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February 27, 2009

Orioles: Zaun on Koji

Catcher Gregg Zaun liked what he saw of Koji Uehara today, and he had the best view of anybody.

"It was pretty impressive," Zaun said. "Fastballs to both sides of the plate, split finger was there, ahead or behind on the count. He commanded both sides to both hitters, righty and lefty. It looks like he's pretty quick to the plate, so he's going to control the running game as well."

Zaun said the command was nice to see, but he also was impressed with Uehara's demeanor on the mound.

"I expected him to have good command," Zaun said, "but I also saw a bit of the competitive fire in him. He gave up that line-drive out to [John] Baker, and the next pitch he reared back and he cut it loose. You could see there was some fire there. He wasn't really happy with giving up that hard-hit ball."

Posted by Peter Schmuck at 3:13 PM | | Comments (15)
Categories: Just baseball


I expected this from Koji from the beginning.

When was the last time an Oriole pitcher had competitive fire?

When was the last time an Oriole pitcher had competitive fire?

Nice start by Koji. He seems like a nice guy that wants to prove he belongs in the Majors. I am glad he's an Oriole.

Pete, how did Penn look?

Pete's reply: He pitched two scoreless today. He'll take that and so will the O's.

sounds good, i read the box score before i read this, impressive numbers (for 2 innings of his first start in spring ball)

Pete; Penn put up a good line today. How did he look? Arrieta and Perez too for that matter.

Pete's reply: Arrieta looked very good. i was interviewing somebody while Perez pitched, so I didn't see him.

Koji does have a sense of humor. During warmups down the rightfield line, prior to the game, he threw one past the catcher that Melvin Mora scooped up down in front of the dugout. As Mora looked up to return the ball, Koji bowed and tipped his cap with a big grin on his face. He looked good. Penn looked pretty good and Perez did well, although Perez was pitching to minor league players.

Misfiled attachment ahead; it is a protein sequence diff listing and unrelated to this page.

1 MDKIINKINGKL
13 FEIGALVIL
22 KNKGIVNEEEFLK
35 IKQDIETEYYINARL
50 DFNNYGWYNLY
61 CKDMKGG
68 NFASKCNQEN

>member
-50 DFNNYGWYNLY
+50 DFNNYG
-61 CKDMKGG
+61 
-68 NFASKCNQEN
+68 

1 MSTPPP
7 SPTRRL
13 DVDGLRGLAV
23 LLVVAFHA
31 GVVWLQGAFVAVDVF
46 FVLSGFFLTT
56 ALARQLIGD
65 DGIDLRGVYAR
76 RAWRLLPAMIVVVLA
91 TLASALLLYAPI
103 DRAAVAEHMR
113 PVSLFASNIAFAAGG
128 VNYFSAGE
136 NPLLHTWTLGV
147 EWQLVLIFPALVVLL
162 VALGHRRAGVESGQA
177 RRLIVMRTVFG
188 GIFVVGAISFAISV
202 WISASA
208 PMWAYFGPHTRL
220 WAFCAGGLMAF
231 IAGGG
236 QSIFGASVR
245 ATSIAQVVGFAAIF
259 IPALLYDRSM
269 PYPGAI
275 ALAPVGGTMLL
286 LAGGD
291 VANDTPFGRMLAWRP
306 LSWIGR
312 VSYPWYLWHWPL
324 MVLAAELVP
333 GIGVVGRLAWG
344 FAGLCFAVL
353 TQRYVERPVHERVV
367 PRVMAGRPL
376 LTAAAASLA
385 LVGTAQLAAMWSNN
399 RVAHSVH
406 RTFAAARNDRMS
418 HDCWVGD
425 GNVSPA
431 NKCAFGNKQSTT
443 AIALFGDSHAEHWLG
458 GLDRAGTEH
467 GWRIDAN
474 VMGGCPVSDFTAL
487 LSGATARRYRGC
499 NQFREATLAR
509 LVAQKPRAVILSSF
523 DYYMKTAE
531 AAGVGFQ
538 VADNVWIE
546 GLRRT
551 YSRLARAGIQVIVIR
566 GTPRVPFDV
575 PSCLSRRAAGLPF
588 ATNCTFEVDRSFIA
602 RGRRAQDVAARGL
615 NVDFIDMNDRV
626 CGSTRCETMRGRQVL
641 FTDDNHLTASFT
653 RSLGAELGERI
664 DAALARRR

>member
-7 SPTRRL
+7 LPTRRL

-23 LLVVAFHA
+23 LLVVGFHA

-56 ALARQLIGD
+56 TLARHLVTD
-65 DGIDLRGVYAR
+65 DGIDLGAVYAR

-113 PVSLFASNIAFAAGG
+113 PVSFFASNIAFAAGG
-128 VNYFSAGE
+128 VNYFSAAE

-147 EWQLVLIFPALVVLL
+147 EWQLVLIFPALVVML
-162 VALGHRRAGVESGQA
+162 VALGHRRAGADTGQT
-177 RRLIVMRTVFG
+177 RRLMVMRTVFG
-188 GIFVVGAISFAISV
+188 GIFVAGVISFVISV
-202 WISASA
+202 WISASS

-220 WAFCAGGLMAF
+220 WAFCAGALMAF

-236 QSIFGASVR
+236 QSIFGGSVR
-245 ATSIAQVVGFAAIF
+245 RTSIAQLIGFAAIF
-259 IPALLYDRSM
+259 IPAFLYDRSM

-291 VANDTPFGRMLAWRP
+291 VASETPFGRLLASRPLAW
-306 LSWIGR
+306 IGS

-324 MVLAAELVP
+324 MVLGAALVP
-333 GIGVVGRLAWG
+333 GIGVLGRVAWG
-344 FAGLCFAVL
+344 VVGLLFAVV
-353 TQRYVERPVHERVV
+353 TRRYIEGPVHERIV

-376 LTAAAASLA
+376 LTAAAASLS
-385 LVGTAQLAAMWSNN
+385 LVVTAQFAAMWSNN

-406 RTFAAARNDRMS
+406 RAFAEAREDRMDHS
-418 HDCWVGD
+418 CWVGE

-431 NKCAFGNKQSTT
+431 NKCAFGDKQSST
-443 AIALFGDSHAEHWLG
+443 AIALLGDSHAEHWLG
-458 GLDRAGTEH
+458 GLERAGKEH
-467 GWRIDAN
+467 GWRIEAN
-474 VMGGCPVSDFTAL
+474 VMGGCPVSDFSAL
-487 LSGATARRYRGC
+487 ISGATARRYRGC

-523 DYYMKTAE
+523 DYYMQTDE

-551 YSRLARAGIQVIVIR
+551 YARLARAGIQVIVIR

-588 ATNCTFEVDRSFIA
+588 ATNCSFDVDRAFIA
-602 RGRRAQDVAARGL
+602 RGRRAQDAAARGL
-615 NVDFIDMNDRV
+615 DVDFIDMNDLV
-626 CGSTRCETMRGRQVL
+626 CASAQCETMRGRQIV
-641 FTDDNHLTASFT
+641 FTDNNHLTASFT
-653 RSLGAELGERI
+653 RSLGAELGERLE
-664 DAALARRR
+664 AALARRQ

Today, folks, we saw the real ace of the Orioles rotation on the mound and don't forget it!

I'm glad Penn's hanging in there. I'd hate to see him waived at the end of ST. Plus walks are going to have to kept to a minimum going against the AL East rotations.

Two innings an ace pitcher does not make...

I'm getting so excited with our pitching potential that I can't wait for the season to begin. Lordy! Can we come out of nowhere this year and pitch our way into the post season or is this, sigh, just a Spring Training Tease? I'm going with the former!!

how has kenshin kawakami done on the mound? wasn't he supposed to be the superior to koji?


You're absolutely right, two innings does not a ace pitcher make; however I wasn't talking about that, as it was a given that he'd pitch well against the Marlins.

I'm just reminding everyone who has annointed Jeremy Guthrie staff ace to wake up. Don't get me wrong, I really like Guthrie, but a reality check is in order.

It shows that his record is only 17-17 as a starter in two seasons with the club. Granted, we all know he pitched much better than that and was let down by his bullpen too many times to count.

We know he's a quality pitcher, an All-Star caliber starter, but what Koji has that Jeremy doesn't have is an established track record of greatness: Rookie of the Year Award, two Sawamura Awards (Japanese equivalent of the Cy Young Award) and eight All-Star appearances.